U.S. stocks fall after Greek "no" vote

Last Updated Jul 6, 2015 4:38 PM EDT

U.S. stocks closed lower on Monday as investors sought to digest this weekend's dramatic developments in Greece. After opening sharply lower, shares recovered somewhat in midday and late trading.

The Dow industrials ended down 46 points, or 0.26 percent, to 17,684. The S&P 500 lost 8 points, or 0.37 percent, to 2,069. And the Nasdaq fell 17 points, or 0.34 percent, to 4,992.

Signaling the widespread public opposition to foreign pressure, Greeks on Sunday voted against further "austerity" cuts in return for a bailout package -- conditions that had been demanded by the country's creditors in the past. For investors, the most pressing question is how European leaders react to the results of the national referendum.

German Chancellor Angela Merkel met with French President Francois Hollande in Paris today ahead of a full meeting of eurozone officials on Tuesday. Hollande told the press that "the door is open to discussions."

Overseas financial markets retreated. Germany's DAX fell 1.4 percent to 10,908 while the CAC-40 in France fell 1.6 percent to 4,730. The FTSE 100 index of leading British shares was 0.5 percent lower at 6,553.

Market watchers held out hope that a political solution remained on the table, but warned of volatility in the days ahead in saying that the risk of Greece exiting the 19-member currency block had risen sharply.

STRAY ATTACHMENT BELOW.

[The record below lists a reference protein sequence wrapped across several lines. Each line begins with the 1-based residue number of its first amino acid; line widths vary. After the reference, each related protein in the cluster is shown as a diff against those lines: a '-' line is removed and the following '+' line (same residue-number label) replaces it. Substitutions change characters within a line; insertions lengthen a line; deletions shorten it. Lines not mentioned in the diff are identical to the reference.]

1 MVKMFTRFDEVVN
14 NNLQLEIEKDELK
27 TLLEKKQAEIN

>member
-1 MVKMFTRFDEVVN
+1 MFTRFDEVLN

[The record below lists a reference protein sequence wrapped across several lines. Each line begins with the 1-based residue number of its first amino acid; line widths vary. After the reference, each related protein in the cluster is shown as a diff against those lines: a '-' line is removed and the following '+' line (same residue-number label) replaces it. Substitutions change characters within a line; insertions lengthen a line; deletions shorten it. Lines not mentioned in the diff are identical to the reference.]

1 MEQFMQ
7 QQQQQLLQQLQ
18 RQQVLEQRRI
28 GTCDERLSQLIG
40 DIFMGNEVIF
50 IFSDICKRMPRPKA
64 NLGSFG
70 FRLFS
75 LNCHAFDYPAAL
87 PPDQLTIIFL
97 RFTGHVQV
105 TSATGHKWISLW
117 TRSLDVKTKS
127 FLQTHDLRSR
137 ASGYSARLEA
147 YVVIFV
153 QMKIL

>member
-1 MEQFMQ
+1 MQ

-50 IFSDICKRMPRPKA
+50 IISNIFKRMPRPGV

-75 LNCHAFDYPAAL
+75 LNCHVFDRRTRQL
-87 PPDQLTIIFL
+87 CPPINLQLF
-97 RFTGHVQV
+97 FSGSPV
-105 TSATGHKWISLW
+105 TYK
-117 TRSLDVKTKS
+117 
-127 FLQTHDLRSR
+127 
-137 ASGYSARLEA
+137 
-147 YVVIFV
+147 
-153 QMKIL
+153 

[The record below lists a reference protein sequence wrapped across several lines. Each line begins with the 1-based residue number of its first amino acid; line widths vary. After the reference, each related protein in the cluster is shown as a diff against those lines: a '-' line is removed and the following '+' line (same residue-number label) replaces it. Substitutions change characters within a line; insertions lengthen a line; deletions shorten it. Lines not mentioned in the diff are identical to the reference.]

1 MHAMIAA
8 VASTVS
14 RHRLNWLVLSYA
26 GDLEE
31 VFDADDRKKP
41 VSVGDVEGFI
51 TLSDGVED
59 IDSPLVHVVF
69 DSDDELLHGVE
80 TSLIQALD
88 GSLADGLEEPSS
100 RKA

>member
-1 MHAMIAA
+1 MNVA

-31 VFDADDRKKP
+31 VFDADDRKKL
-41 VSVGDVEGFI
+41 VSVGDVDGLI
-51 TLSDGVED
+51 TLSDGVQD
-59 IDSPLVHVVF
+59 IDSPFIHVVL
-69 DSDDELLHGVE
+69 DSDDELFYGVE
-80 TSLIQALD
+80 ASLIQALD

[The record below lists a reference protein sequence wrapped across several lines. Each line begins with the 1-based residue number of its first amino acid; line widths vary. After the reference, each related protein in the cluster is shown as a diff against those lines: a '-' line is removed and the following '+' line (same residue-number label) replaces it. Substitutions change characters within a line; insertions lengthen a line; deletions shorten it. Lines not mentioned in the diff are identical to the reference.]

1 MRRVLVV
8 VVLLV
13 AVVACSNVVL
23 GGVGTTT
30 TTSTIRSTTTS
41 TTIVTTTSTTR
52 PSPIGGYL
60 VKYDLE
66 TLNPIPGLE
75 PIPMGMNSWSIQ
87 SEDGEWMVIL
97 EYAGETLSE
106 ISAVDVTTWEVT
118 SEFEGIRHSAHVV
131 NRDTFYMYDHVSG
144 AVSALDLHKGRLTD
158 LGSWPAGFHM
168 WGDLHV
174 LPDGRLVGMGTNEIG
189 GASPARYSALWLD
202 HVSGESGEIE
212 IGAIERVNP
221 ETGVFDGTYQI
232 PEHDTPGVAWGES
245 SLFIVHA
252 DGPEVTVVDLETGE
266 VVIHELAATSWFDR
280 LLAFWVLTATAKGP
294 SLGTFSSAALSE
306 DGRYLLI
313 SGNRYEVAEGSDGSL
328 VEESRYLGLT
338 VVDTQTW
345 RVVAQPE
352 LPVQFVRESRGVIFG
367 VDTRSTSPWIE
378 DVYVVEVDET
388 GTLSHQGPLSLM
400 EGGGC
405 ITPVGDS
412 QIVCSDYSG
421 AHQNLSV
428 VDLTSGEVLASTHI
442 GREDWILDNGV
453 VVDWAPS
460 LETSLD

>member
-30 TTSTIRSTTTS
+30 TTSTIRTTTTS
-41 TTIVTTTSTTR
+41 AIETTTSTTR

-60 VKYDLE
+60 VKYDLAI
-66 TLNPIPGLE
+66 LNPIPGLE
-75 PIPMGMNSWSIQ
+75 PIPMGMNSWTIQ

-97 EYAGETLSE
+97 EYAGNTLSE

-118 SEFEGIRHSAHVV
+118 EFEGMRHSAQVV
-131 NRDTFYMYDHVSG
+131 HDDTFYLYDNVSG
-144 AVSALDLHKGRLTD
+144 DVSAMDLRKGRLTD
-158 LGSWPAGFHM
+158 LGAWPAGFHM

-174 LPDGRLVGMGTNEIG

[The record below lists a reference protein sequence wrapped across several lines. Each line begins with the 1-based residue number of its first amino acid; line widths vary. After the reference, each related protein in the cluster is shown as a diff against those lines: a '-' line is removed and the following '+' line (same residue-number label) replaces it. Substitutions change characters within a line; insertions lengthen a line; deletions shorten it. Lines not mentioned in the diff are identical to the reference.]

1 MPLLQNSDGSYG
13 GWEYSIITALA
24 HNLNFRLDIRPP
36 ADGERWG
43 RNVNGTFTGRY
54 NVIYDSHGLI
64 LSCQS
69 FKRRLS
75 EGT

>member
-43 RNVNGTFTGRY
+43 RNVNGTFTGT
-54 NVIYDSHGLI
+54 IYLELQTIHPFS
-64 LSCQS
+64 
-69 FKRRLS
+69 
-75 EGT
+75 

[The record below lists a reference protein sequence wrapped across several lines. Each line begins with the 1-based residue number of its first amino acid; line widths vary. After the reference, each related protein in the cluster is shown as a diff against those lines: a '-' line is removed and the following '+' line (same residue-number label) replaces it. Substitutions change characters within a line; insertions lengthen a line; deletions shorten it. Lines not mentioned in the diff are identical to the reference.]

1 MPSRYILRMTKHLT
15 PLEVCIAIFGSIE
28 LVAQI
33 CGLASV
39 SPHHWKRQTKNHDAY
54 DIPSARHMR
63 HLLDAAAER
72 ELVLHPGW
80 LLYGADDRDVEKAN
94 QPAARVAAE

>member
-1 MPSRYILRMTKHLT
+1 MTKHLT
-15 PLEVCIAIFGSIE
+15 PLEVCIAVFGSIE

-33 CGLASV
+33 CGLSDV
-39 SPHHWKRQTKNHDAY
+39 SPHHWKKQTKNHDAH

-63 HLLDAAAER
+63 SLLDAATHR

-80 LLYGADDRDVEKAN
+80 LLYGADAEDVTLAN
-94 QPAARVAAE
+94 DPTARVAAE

"The risk of a Grexit will highly depend on what happens over the next 24-48 hours between European leaders and the Greek government," analysts with TD Securities said in a note. "There could be a last-ditch effort to try to pull off a deal in the coming days, but the chances of a deal happening this week should still be viewed as very low."

In the short-term, perhaps the biggest issue facing Greece is whether the European Central Bank will continue funding its banks, which have been shut since last Monday. With the country's financial institutions low on euros and Greeks limited to small bank withdrawals, a move to cut off that lifeline could force banks to temporarily resort to a parallel currency.

Still, investors have displayed little anxiety throughout Greece's tortuous debt talks, having long ago reduced their exposure to the region and reasoning that Greece's small economy poses little risk to global financial stability.

Some are still betting that, despite the referendum, eurozone and Greek officials will find a solution to the logjam. That view was buttressed after Monday Greek Prime Minister Alexis Tsipras reiterated that his country wants to stay in the eurozone.

"I am fully aware that the mandate you've given me is not to break with Europe, but rather to strengthen our bargaining power to achieve a sustainable agreement," he said in a statement. "With social justice, with prospects for our future and an end to the vicious cycle of austerity."

In a reshuffle of his cabinet, Tsipras also accepted the resignation of Finance Minister Yanis Varoufakis, one of his government's loudest voices against austerity. Analysts said the move could signal a more conciliatory stance by Tsipras ahead of talks with eurozone members this week.

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    Alain Sherter covers business and economic affairs for CBSNews.com.